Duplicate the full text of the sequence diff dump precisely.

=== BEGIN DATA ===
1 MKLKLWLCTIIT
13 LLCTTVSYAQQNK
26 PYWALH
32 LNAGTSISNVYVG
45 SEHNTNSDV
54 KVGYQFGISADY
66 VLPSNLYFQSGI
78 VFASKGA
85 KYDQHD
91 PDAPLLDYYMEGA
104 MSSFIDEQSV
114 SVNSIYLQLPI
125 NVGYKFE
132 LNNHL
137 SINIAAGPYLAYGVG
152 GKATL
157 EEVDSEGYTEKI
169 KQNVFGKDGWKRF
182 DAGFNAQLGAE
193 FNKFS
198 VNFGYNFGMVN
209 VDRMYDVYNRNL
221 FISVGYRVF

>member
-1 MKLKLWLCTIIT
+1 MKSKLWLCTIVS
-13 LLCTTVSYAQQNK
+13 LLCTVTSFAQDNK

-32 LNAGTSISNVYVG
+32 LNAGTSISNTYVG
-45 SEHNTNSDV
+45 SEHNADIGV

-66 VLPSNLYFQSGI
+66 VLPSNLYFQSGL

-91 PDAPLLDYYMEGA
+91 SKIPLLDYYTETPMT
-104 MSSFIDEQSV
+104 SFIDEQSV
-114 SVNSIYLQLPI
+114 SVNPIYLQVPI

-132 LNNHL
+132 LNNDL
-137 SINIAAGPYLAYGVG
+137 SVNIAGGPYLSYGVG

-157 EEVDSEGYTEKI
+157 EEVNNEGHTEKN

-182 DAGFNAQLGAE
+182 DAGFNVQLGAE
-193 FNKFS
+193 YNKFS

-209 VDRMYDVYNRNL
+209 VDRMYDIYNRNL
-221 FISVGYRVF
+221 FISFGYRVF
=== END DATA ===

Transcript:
1 MKLKLWLCTIIT
13 LLCTTVSYAQQNK
26 PYWALH
32 LNAGTSISNVYVG
45 SEHNTNSDV
54 KVGYQFGISADY
66 VLPSNLYFQSGI
78 VFASKGA
85 KYDQHD
91 PDAPLLDYYMEGA
104 MSSFIDEQSV
114 SVNSIYLQLPI
125 NVGYKFE
132 LNNHL
137 SINIAAGPYLAYGVG
152 GKATL
157 EEVDSEGYTEKI
169 KQNVFGKDGWKRF
182 DAGFNAQLGAE
193 FNKFS
198 VNFGYNFGMVN
209 VDRMYDVYNRNL
221 FISVGYRVF

>member
-1 MKLKLWLCTIIT
+1 MKSKLWLCTIVS
-13 LLCTTVSYAQQNK
+13 LLCTVTSFAQDNK

-32 LNAGTSISNVYVG
+32 LNAGTSISNTYVG
-45 SEHNTNSDV
+45 SEHNADIGV

-66 VLPSNLYFQSGI
+66 VLPSNLYFQSGL

-91 PDAPLLDYYMEGA
+91 SKIPLLDYYTETPMT
-104 MSSFIDEQSV
+104 SFIDEQSV
-114 SVNSIYLQLPI
+114 SVNPIYLQVPI

-132 LNNHL
+132 LNNDL
-137 SINIAAGPYLAYGVG
+137 SVNIAGGPYLSYGVG

-157 EEVDSEGYTEKI
+157 EEVNNEGHTEKN

-182 DAGFNAQLGAE
+182 DAGFNVQLGAE
-193 FNKFS
+193 YNKFS

-209 VDRMYDVYNRNL
+209 VDRMYDIYNRNL
-221 FISVGYRVF
+221 FISFGYRVF